In inventing an alternative followup to 1999, I ended up setting a few rules for myself: First, I limited myself to the existing timeline of songs recorded between January 1983 and March 1984, so the imaginary album could feasibly share a release date with the real one. Second, I wouldn’t use any track known to have been composed specifically for the movie–so, again, no “When Doves Cry” or “The Beautiful Ones”; I technically could have used “Purple Rain,” but that seemed to go against the spirit of the exercise, so I didn’t. Third, and finally, I tried to make my fake album as distinct from the real one as possible: if what set Purple Rain apart from 1999 was its concision and pop-friendliness, then my alternate-universe version would be more even more sprawling and idiosyncratic than its predecessor. Obviously, the album I reverse-engineered from existing recordings is no replacement for an actual, cohesive project produced, arranged, composed, and performed by Prince; but I do think it’s a fun listen (and yes, I did make a version I could actually listen to).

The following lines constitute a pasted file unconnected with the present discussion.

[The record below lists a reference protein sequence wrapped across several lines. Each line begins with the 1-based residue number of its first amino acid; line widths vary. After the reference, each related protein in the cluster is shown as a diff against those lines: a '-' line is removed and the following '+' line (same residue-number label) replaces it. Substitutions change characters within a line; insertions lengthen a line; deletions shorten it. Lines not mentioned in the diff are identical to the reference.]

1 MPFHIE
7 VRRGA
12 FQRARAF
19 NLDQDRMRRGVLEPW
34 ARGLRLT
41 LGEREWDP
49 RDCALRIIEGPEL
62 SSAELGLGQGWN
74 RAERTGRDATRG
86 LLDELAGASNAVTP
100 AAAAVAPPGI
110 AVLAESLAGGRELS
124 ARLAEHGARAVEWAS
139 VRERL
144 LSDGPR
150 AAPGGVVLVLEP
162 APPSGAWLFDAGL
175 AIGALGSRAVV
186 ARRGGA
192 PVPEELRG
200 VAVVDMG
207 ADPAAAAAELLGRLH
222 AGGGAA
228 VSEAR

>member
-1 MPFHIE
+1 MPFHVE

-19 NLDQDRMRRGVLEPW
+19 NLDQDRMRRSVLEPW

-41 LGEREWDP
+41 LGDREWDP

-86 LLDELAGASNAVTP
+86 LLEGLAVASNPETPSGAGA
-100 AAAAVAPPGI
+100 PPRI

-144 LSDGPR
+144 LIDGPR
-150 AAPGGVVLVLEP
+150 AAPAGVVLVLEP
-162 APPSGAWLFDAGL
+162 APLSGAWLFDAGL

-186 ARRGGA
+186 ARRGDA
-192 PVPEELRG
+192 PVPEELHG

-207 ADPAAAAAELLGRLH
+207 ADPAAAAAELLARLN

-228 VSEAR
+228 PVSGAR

As always, I will end with the disclaimer that everything after this introduction is completely made up and just for fun, all Photoshops are crudely and hastily done, and all resemblances to actual persons living or dead are, if not coincidental, certainly not to be taken seriously.